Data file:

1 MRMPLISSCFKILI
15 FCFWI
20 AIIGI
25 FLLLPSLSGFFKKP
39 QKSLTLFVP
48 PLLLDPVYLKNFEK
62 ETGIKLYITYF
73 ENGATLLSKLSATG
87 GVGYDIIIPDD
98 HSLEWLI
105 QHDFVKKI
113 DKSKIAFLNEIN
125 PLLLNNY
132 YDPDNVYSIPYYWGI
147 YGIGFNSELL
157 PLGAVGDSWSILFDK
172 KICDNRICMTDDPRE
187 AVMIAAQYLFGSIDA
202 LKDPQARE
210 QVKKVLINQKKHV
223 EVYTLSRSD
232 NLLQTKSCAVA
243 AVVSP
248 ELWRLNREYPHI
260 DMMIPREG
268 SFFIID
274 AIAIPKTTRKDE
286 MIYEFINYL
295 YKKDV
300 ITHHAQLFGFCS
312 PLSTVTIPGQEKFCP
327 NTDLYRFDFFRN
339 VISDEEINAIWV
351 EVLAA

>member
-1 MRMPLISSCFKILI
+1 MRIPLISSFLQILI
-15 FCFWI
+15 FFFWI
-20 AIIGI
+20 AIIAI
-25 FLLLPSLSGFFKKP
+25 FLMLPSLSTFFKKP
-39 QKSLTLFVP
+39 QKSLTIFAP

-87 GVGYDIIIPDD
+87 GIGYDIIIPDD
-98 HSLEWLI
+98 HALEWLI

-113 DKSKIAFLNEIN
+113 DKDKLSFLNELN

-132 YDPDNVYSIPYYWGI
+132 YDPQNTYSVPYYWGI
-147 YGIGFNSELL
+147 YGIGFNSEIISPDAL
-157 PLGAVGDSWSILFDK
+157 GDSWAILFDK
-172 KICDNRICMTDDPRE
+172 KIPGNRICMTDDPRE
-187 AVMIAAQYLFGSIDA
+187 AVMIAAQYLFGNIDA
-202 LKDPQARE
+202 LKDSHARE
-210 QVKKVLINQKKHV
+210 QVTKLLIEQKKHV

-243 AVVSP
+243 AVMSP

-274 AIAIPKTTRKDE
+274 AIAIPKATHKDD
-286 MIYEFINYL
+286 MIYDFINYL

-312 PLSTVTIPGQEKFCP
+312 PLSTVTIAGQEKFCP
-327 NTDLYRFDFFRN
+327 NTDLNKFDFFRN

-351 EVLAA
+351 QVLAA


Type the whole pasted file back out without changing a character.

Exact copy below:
1 MRMPLISSCFKILI
15 FCFWI
20 AIIGI
25 FLLLPSLSGFFKKP
39 QKSLTLFVP
48 PLLLDPVYLKNFEK
62 ETGIKLYITYF
73 ENGATLLSKLSATG
87 GVGYDIIIPDD
98 HSLEWLI
105 QHDFVKKI
113 DKSKIAFLNEIN
125 PLLLNNY
132 YDPDNVYSIPYYWGI
147 YGIGFNSELL
157 PLGAVGDSWSILFDK
172 KICDNRICMTDDPRE
187 AVMIAAQYLFGSIDA
202 LKDPQARE
210 QVKKVLINQKKHV
223 EVYTLSRSD
232 NLLQTKSCAVA
243 AVVSP
248 ELWRLNREYPHI
260 DMMIPREG
268 SFFIID
274 AIAIPKTTRKDE
286 MIYEFINYL
295 YKKDV
300 ITHHAQLFGFCS
312 PLSTVTIPGQEKFCP
327 NTDLYRFDFFRN
339 VISDEEINAIWV
351 EVLAA

>member
-1 MRMPLISSCFKILI
+1 MRIPLISSFLQILI
-15 FCFWI
+15 FFFWI
-20 AIIGI
+20 AIIAI
-25 FLLLPSLSGFFKKP
+25 FLMLPSLSTFFKKP
-39 QKSLTLFVP
+39 QKSLTIFAP

-87 GVGYDIIIPDD
+87 GIGYDIIIPDD
-98 HSLEWLI
+98 HALEWLI

-113 DKSKIAFLNEIN
+113 DKDKLSFLNELN

-132 YDPDNVYSIPYYWGI
+132 YDPQNTYSVPYYWGI
-147 YGIGFNSELL
+147 YGIGFNSEIISPDAL
-157 PLGAVGDSWSILFDK
+157 GDSWAILFDK
-172 KICDNRICMTDDPRE
+172 KIPGNRICMTDDPRE
-187 AVMIAAQYLFGSIDA
+187 AVMIAAQYLFGNIDA
-202 LKDPQARE
+202 LKDSHARE
-210 QVKKVLINQKKHV
+210 QVTKLLIEQKKHV

-243 AVVSP
+243 AVMSP

-274 AIAIPKTTRKDE
+274 AIAIPKATHKDD
-286 MIYEFINYL
+286 MIYDFINYL

-312 PLSTVTIPGQEKFCP
+312 PLSTVTIAGQEKFCP
-327 NTDLYRFDFFRN
+327 NTDLNKFDFFRN

-351 EVLAA
+351 QVLAA